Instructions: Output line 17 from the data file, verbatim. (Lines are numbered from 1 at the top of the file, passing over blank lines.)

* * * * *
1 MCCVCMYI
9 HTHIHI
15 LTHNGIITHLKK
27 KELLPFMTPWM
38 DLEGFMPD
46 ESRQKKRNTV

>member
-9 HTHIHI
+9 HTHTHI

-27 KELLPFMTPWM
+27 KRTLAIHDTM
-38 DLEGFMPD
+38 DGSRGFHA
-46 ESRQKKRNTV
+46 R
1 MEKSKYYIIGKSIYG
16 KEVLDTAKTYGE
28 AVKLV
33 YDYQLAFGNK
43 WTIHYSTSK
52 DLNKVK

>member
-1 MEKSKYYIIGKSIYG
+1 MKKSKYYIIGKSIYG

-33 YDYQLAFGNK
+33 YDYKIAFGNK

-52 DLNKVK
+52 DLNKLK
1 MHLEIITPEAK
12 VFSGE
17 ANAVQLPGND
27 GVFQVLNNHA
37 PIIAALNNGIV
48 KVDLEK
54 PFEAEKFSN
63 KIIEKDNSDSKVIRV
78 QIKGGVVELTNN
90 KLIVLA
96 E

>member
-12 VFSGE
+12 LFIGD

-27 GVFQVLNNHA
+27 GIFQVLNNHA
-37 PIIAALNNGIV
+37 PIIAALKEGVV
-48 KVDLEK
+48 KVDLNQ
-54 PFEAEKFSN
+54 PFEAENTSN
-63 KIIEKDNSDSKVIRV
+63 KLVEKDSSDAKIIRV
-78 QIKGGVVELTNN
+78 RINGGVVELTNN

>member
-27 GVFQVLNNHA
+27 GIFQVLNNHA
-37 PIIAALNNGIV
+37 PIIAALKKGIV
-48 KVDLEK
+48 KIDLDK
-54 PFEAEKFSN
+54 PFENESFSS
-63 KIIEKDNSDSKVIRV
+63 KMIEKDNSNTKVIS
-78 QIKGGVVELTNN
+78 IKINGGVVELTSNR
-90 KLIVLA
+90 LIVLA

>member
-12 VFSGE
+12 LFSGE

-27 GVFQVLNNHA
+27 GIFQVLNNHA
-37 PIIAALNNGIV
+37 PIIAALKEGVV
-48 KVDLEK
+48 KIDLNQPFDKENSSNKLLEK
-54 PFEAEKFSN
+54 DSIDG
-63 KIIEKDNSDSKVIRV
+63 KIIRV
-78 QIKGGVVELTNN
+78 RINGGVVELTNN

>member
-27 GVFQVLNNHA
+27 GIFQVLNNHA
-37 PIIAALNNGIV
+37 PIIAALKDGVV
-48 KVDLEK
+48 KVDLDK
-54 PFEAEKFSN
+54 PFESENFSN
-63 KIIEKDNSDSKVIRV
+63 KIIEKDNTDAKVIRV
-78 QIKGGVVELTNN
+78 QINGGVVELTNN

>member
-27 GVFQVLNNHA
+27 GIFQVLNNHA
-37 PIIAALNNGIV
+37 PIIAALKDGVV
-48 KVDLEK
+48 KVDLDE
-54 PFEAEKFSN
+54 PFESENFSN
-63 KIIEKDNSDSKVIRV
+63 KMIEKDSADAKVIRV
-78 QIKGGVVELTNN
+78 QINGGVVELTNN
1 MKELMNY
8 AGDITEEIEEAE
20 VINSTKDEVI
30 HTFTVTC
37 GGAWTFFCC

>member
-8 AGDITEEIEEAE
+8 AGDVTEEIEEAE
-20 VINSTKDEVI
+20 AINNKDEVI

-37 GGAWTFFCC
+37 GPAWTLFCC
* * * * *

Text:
16 KEVLDTAKTYGE